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Churchill's causeways helping fibre broadband rollout in Orkney

Monday, November 30th 2015 by Ellen Branagh

A series of historic causeways built in Scotland in the Second World War are helping take fibre broadband to a number of Orkney Islands communities.

The Churchill Barriers, built on the orders of Winston Churchill after the sinking of HMS Royal Oak by a German U-boat in 1939, are being used to run network cables to help the rollout of superfast broadband.

The barriers, which join the Orkney mainland to Lamb Holm, Glims Holm, Burray and S Ronaldsay, were built to block the channels between the islands and protect the fleet at Scapa Flow.

Work was completed on them four days after VE Day in May 1945.

The causeways have served as vital road links ever since and are now playing a role in helping the rollout of fibre broadband to the Orkney Islands.

More than 4,700 local homes and businesses can now access the new fibre network as part of the £146m Digital Scotland Superfast Broadband programme, led in the region by the Highlands and Islands Enterprise (HIE).

The first place off the Orkney mainland to get coverage is the village of Burray. Fibre is now available in the north part of the village with extra coverage for the village centre expected in the coming weeks.

Around 500 extra Orkney homes and businesses are expected by Christmas, including in St Mary’s and St Margaret’s Hope. Areas already offering services include Kirkwall, Stromness, Finstown and Harray.

Stuart Robertson, HIE’s director of digital, said: “Building a fibre optic network across the Highlands and Islands presents its own unique stories.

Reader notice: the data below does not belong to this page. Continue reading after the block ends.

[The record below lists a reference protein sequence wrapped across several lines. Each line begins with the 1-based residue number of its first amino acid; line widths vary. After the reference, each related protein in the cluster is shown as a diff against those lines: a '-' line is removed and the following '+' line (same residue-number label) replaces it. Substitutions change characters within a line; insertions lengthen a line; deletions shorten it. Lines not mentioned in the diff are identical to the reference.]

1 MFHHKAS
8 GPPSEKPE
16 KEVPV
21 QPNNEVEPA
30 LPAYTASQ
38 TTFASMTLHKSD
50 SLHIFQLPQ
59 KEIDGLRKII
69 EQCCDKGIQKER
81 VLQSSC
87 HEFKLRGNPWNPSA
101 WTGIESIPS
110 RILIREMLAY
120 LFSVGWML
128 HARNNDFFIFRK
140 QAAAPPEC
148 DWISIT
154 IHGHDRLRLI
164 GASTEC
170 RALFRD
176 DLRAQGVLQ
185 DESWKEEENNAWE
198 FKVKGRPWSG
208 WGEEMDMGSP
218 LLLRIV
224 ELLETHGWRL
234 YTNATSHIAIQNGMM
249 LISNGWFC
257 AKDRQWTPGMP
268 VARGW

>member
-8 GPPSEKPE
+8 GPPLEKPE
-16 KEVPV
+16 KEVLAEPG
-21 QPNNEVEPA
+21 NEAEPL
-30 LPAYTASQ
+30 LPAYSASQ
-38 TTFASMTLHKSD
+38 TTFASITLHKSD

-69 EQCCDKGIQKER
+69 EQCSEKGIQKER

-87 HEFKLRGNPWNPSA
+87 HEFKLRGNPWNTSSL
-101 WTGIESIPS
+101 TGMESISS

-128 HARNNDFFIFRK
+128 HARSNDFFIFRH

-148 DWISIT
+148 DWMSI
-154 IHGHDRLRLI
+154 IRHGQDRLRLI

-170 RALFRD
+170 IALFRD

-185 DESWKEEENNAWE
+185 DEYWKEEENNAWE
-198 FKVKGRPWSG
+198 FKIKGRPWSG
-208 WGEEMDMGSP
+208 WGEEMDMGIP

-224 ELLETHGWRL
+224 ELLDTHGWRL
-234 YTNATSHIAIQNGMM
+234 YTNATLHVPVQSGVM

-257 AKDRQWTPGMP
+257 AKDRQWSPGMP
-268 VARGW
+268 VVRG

'Unique engineering feat'

“In Orkney, history is playing its part. The Churchill Barriers, built to protect the fleet at Scapa Flow, have allowed us to run the main network cable from Kirkwall to Holm, to Burray and on to St Margaret’s Hope.

“For Westray, we laid around 28km of subsea cabling across the Bay of Tuquoy.”

“By the end of next year we will have taken access to fibre optic based broadband in Orkney from zero to at least 76% of premises.”

He said nowhere would be forgotten and both HIE and Community Broadband Scotland (CBS) are looking at ways to reach further.

BT programme manager Robert Thorburn said: “It’s brilliant to be using a unique engineering feat from the 40s to deliver the latest 21st century technology to some of Scotland’s most remote communities.

“Churchill ordered the barriers to be built to keep the Germans out after a U-boat sneaked into Scapa Flow and sank the Royal Oak.

“Now we’re using them to let the whole, wide world in at high-speed.

“In terms of the overall programme, more than half of the current, planned work in Orkney is complete.

“With the main fibre spine almost all in place, work continues to build the local green cabinets which bring services to homes and businesses.”

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